Now, you have a framework for the trip, but there are still some details that need attention. Information that should be shared before you leave includes:
- Luggage guidelines. What should the friend pack, and how should he or she do it? My niece reluctantly but successfully limited herself to carry-on baggage, which was essential to four people surviving in one hotel room.
- Heath facts. You need insurance information for the friend. Also, are there any preexisting medical conditions? It may be appropriate to have a letter from the parents allowing you to make medical decisions, and it wouldn't hurt for that note to contain permission for the child to be traveling with you (location and dates included).
- Your itinerary and contact information for the friend's parents
- Emergency contact information other than the parents'
If you plan ahead, taking a friend on a vacation can be more than helpful. Honestly, it was a pleasure for all of us to have my niece on our trip. After this experience, I won't be so shocked if my daughter wants company on future outings, and I'll remember how fun it was for me to have someone to sit beside on the roller coaster.
- 10 Tips for Traveling with Infants
- 10 Must-haves for a Family-friendly Resort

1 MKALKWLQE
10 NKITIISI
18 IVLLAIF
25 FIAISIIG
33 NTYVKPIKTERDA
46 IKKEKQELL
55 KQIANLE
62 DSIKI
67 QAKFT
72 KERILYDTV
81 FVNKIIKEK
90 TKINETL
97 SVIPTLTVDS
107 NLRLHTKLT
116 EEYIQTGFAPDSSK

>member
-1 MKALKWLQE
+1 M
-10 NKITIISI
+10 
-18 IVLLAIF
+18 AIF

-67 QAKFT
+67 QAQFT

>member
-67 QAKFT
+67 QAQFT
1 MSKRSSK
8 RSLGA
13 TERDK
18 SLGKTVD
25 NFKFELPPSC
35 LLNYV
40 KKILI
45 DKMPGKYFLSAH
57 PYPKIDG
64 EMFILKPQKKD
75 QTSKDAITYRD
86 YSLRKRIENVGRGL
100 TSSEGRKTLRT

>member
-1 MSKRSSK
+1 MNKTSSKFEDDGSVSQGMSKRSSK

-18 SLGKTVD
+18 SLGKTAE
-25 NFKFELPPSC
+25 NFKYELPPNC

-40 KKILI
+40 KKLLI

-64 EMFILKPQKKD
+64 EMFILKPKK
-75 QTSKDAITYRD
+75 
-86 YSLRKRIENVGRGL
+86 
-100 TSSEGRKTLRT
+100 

- 5 Tried and True Family Travel Games
- Disciplining Kids on Vacation
- Should we bring our nanny on vacation?
- Should my teenager go on spring break?
- Should you invite your friends on vacation?
- Is it safe for parents to travel without their kids?
- When is the best time of day to schedule my road trip?
- Berkeley Parents Network. "Inviting Kids' Friends on Outings & Trips." Nov. 13, 2008. (June 24, 2010)http://parents.berkeley.edu/advice/schoolaged/trips.html
- Wilson, Laurie. "Taking Your Child's Friend on Vacation with Your Family." Travelmuse. Jan. 24, 2008. (June 24, 2010)http://www.travelmuse.com/articles/friends-on-family-vacation
- Sehlinger, Bob. "Mom! Can Eddie Go to Walt Disney World with Us?" AllEars.net. (June 24, 2010)http://allears.net/btp/authors_sehl2.htm